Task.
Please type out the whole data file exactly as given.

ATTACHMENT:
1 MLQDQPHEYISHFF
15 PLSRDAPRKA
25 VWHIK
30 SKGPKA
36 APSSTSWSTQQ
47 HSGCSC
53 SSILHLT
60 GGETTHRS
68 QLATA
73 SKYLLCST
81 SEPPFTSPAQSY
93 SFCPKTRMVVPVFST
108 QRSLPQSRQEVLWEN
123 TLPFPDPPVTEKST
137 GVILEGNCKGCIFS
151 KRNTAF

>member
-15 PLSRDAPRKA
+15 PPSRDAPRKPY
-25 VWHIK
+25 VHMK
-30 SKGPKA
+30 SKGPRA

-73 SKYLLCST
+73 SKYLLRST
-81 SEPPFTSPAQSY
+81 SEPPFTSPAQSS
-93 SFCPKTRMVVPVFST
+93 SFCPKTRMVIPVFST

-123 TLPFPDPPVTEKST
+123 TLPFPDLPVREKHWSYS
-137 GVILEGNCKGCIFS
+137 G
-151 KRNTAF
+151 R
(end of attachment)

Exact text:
1 MLQDQPHEYISHFF
15 PLSRDAPRKA
25 VWHIK
30 SKGPKA
36 APSSTSWSTQQ
47 HSGCSC
53 SSILHLT
60 GGETTHRS
68 QLATA
73 SKYLLCST
81 SEPPFTSPAQSY
93 SFCPKTRMVVPVFST
108 QRSLPQSRQEVLWEN
123 TLPFPDPPVTEKST
137 GVILEGNCKGCIFS
151 KRNTAF

>member
-15 PLSRDAPRKA
+15 PPSRDAPRKPY
-25 VWHIK
+25 VHMK
-30 SKGPKA
+30 SKGPRA

-73 SKYLLCST
+73 SKYLLRST
-81 SEPPFTSPAQSY
+81 SEPPFTSPAQSS
-93 SFCPKTRMVVPVFST
+93 SFCPKTRMVIPVFST

-123 TLPFPDPPVTEKST
+123 TLPFPDLPVREKHWSYS
-137 GVILEGNCKGCIFS
+137 G
-151 KRNTAF
+151 R